Marvin Miller

Don Fehr, Tony Clark issue statements critical of the Hall of Fame vote

41 Comments

You won’t be shocked to hear that baseball’s union leaders, past and present, issued statements late this morning condemning the Veteran’s Committee for not electing Marvin Miller. First up, current MLBPA Executive Director Tony Clark:

“Words cannot adequately describe the level of disappointment and disbelief I felt when learning that once again the Hall of Fame has chosen to ignore Marvin Miller and his unparalleled contributions to the growth and prosperity of Major League Baseball. Over the past 50 years, no individual has come close to matching Marvin’s impact on the sport. He proved to all involved in Major League Baseball, and to outside observers, that a healthy collective bargaining environment would benefit all the game’s stakeholders. Today, players, owners, front office personnel, fans and the media owe Marvin a debt of gratitude. Despite the election results, Marvin’s legacy remains intact, and will only grow stronger, while the credibility of the Hall of Fame continues to suffer.”

And Miller’s successor Donald Fehr:

In the first half of the 20th Century, no single person was more important to Baseball than was Jackie Robinson.  In the second half of the 20th Century, that recognition unquestionably belongs to Marvin Miller.

I had the honor and privilege to work with and for Marvin for the last 6 ½ years of his tenure as the MLBPA’s Executive Director, and I know from personal experience the impact he had.  I learned from him, and followed his example.  The strength and integrity of the MLBPA in the 31 years since Marvin’s retirement can be traced directly to his legacy.  All he wanted was to make certain that players were fairly treated.  That was his job and his goal, and generations of players — past, present and future – do and will thank him for the fact that they were and are.   His positive impact on Baseball simply can’t be overestimated.

Marvin should have been elected to the Hall many years ago.   It is a sad and sorry state of affairs that he has not been, and continues to reflect poorly on the very organization that has as its purpose recognizing and  celebrating Baseball’s best.

I’ll just add that Bowie Kuhn is in the Hall of Fame. And he was pretty awful at his job. If he didn’t have Marvin Miller beating him and the baseball owners into the proper direction throughout the 1970s, none of the stuff voters erroneously gave Kuhn credit for would’ve happened.

Report: White Sox, Nationals making “strong progress” on a Chris Sale deal

CHICAGO, IL - SEPTEMBER 27:  Starting pitcher Chris Sale #49 of the Chicago White Sox deliivers the ball against the Tampa Bay Rays at U.S. Cellular Field on September 27, 2016 in Chicago, Illinois.  (Photo by Jonathan Daniel/Getty Images)
Jonathan Daniel/Getty Images
Leave a comment

Jon Heyman of FanRag Sports reports that the White Sox and Nationals are making “strong progress” on a trade involving ace Chris Sale. Most reports coming out on Monday night suggest that a deal isn’t likely to be consummated until Tuesday at the earliest.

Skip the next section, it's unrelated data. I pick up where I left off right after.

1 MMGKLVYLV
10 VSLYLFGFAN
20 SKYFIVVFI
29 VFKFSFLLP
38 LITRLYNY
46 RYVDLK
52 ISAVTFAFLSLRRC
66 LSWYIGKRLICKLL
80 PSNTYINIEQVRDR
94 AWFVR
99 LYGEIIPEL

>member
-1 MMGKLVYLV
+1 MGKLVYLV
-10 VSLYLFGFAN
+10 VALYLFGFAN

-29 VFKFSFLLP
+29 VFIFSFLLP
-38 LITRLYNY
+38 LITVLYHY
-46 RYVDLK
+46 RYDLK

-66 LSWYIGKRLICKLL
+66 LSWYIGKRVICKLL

Sale, 27, has pitched in the majors over parts of seven seasons. He owns a career 74-50 record with a 3.00 ERA and a 1,244/260 K/BB ratio in 1,110 innings. The lefty will earn $12 million in 2017, then has a club option for 2018 worth $12.5 million with a $1 million buyout as well as a 2019 club option worth $13.5 million with a $1 million buyout. Relative to what he would earn if he were a free agent today, Sale’s remaining salary is a bargain.

The Nationals would likely have to part with several of their top prospects. MLB Pipeline lists pitcher Lucas Giolito, outfielder Victor Robles, and pitcher Reynoldo Lopez in the club’s top-three.

Adding Sale would arguably give the Nationals claim to the best starting rotation in baseball as he would join 2016 NL Cy Young Award winner Max Scherzer and Stephen Strasburg.

There are other teams in the mix for Sale. The Red Sox and Astros have also talked with the White Sox about the lefty’s services.

Moises Alou pledges to help Cubs give “closure” to Steve Bartman

CHICAGO - OCTOBER 7:  Moises Alou #18 of the Chicago Cubs hits a two-run home run in the first inning against thye Florida Marlins during game one of the National League Championship Series October 7, 2003 at Wrigley Field in Chicago, Illinois.  (Photo by Brian Bahr/Getty Images)
Brian Bahr/Getty Images
4 Comments

After the Cubs won the World Series last month — their first since 1908 — owner Tom Ricketts said he plans to reach out to Steve Bartman to provide “closure.”

Bartman was the fan who interfered with left fielder Moises Alou’s attempt to catch a foul ball in Game 6 of the 2003 NLCS against the Marlins. Alou was particularly irate about Bartman’s presence and it led to the fan becoming persona non grata in Chicago. In the time since, even before the Cubs won the World Series, the club has tried to make amends but Bartman has rejected offers to speak publicly and he has also rejected invitations to Wrigley Field.

Alou pledged to make time to attend any ceremony the Cubs stage for Bartman, Gordon Wittenmyer of the Chicago-Sun Times reports.

Alou said, “Why not? I’d like to meet Bartman.” He continued, “I have nothing against the guy. I said it right after the game. I had the ball, and I got upset, but at the same time it’s not that kid’s fault. Everybody goes to the ballpark, and they bring a glove. Every wants to catch a fly ball.” However, He still maintains that he would have caught the ball if he had not been impeded.